After lunch we went to have an adult lunch at a dumpling (pot stickers) banquet. They took us to our own private dining room where 4 different people waited on us. There were so many dumplings to try. They were all so good! One was filled with sea cucumber. We recalled that we saw this animal on the bottom of the ocean floor of the lagoon where we satyed on our honeymoon and we were told that if you toched it and then touch your eyes you will go blind. I stil ate it though. It was pretty good. The weird thing was the “beef” she put in front of me. I really think it was beef intestines because it didn’t look anything like the beef I’m used to. I ate it anyway. The Chinese have an amazing way of making yucky stuff taste relaly good. Like this yucky-looking green vegetable that looks like it’s straight from the ocean floor…I tried it…loved it. Oh, and then at the end of the dumpling banquet they bring out a fruit tray and there is this fruit that had a BRIGHT pink rind and a white flesh with tons of little black seeds (poppy-seed sized). It tasted like kiwi…but I’d never seen it before. Also, apparently pomegranate and dates are quite common in China. They were selling pomegranates on the highway to the terra cotta warriors (Susie, I thought you might appreciate this.) They are very inexpensive in China. One more thing about the dumpling banquet restaurant that I found amusing and took a picture of, were the bathrooms. The male and female stalls were in the same room. So, you would go into the bathroom and be in a stall next to a person of the opposite gender. Very different.
After the banquet, we visited the city wall around Xi’an. There is a wall that surrounds the entire city that was built…I’m not sure when it was built, but it was during one of those dynasties. It was kind of chilly and I was concerned about Sheehan getting cold, so we were only up on the wall for about 15 minutes.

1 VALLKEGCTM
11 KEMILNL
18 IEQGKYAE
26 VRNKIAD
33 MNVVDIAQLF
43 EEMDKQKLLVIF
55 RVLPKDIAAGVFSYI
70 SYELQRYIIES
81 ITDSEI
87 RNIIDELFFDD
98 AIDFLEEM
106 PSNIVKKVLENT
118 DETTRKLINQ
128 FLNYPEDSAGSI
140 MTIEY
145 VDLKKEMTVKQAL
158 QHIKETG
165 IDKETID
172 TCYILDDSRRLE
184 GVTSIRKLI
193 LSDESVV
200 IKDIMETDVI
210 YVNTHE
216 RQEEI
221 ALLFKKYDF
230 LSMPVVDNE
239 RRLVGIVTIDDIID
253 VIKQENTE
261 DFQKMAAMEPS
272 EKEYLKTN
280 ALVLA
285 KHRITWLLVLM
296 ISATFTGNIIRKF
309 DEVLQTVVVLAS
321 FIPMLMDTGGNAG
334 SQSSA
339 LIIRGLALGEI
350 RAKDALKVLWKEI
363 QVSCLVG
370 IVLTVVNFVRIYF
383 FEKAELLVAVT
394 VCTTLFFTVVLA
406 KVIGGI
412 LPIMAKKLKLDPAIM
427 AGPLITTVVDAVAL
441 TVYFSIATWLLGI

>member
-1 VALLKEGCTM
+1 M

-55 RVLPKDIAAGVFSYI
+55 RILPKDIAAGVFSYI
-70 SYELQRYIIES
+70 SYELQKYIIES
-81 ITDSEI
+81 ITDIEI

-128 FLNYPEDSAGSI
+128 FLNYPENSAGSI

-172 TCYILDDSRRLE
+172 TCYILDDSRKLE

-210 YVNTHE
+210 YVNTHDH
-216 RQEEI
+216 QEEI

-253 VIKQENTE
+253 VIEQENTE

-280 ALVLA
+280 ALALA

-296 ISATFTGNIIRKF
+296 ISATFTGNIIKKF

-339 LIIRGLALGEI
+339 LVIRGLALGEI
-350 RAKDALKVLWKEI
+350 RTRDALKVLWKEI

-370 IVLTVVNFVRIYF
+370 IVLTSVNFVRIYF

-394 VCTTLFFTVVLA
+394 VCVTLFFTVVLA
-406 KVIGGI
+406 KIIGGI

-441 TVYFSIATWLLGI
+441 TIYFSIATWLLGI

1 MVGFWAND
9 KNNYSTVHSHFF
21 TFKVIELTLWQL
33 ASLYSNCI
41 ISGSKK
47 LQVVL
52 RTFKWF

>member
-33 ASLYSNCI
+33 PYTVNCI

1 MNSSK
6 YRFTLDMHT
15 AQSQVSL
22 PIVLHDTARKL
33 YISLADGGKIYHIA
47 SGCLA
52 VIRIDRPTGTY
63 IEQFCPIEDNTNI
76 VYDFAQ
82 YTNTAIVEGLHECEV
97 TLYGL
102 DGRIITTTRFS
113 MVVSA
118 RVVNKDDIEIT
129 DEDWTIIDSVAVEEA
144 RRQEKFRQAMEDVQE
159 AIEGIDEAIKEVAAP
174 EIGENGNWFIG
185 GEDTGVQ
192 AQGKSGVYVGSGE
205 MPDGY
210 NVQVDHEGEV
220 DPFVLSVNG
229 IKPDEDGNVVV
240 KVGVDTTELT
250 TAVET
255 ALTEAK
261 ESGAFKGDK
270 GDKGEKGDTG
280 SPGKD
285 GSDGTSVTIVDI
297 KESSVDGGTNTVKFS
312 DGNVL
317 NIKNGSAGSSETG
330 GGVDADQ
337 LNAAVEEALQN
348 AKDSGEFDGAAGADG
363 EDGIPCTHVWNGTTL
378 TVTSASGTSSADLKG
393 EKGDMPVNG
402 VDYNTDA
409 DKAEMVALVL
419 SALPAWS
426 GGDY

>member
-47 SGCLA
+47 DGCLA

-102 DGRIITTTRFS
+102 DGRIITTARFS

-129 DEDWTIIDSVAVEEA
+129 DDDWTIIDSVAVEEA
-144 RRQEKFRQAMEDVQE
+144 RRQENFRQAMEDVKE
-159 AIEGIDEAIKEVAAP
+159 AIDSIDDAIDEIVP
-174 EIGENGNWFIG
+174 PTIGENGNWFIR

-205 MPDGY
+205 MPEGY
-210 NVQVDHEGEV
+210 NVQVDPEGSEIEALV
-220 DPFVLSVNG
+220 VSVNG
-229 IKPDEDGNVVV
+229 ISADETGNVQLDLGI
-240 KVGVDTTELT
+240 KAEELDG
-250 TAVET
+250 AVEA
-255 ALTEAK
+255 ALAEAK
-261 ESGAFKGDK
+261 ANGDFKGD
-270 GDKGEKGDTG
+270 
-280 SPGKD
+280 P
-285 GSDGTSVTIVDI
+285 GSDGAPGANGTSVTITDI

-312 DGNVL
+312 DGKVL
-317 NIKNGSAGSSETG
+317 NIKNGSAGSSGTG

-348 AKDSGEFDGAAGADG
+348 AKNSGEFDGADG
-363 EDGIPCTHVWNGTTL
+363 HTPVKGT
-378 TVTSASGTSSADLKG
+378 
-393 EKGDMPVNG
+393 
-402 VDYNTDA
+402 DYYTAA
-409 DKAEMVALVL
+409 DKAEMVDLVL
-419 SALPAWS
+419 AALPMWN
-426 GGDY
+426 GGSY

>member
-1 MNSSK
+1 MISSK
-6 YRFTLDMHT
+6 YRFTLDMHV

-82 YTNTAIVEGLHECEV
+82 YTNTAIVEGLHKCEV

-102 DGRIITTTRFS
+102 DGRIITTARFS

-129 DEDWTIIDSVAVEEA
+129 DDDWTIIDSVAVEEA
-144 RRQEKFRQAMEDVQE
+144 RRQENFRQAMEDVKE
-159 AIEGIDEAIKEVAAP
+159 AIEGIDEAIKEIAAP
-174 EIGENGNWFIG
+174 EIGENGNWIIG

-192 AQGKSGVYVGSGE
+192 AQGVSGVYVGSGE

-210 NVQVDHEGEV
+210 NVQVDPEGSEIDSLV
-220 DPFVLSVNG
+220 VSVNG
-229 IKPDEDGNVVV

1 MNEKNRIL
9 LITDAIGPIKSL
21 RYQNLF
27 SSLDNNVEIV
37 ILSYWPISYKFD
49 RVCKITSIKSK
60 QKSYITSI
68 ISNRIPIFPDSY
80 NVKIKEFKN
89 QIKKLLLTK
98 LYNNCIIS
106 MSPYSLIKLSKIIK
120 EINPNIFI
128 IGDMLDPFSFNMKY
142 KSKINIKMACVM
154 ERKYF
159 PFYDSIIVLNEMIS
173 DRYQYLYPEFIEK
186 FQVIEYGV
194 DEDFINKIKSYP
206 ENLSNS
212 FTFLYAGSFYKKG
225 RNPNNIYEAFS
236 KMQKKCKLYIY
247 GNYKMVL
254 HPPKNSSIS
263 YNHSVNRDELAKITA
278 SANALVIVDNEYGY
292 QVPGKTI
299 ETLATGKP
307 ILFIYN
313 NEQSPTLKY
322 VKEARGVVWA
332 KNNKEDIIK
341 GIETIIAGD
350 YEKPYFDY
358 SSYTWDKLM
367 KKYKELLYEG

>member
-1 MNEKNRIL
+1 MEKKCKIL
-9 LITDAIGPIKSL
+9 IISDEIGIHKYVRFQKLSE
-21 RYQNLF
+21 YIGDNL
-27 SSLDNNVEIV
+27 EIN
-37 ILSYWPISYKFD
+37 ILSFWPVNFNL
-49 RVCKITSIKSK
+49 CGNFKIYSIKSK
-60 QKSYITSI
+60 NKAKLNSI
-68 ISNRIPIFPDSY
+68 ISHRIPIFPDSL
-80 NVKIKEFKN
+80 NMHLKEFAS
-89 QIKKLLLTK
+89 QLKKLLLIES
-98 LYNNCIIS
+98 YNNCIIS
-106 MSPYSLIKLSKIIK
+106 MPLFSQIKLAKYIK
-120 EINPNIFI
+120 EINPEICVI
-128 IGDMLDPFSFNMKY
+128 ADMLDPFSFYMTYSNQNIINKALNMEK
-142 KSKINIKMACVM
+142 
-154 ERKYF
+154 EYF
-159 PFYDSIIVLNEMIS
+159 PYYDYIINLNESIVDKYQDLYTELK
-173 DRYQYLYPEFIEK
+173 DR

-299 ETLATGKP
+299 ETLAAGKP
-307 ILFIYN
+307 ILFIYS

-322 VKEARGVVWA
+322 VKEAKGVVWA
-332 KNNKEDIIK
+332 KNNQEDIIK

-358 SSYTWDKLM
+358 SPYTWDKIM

After the wall, we went to the Shaanxi museum (Shaanxi is the province that Xi’an is in). Xi’an was the beginning of the Silk Road. We saw many archeological items dug up from thousands of years ago. It was neat to see all that history in our son’s homeland.
After the museum, we came back and tried to get Sheehan to take a nap. Didn’t happen. So, we went to the grocery store. There stores are pretty neat and HUGE. Totally different than what I imagined. It’s a like a Meijer store, but multiple levels and to get to the next level, instead of taking an escalator, they have escalator ramps…like the walking escalators at O’Hare, but these are on an incline, so you get to the next floor and you get to take your shopping cart with you. Sheehan likes going to the store, especially when we buy him cookies. Again, chip off the old block!
Now for some prayer requests. Sheehan is really having a difficult time sleeping, and it is wearing him out, and Kate since he literally will only stop crying when she holds his 25-pound body “standing upright”! If she tries to sit down while holding him or if Steve tries, he screams and kicks. Tonight’s trial and error seems to show that he can’t stand the hotel room. When Steve took him out in the stroller one time and while carrying him a second time, he went to sleep in minutes. Anyway, please pray for his rest and Kate’s as wel as Kate’s health. We think she may be coming down with a sore throat.
As always, thanks for your support. We have been witnesses to God’s hearing and answering your prayers and it is awesome to experience.
Steve, Kate and Sheehan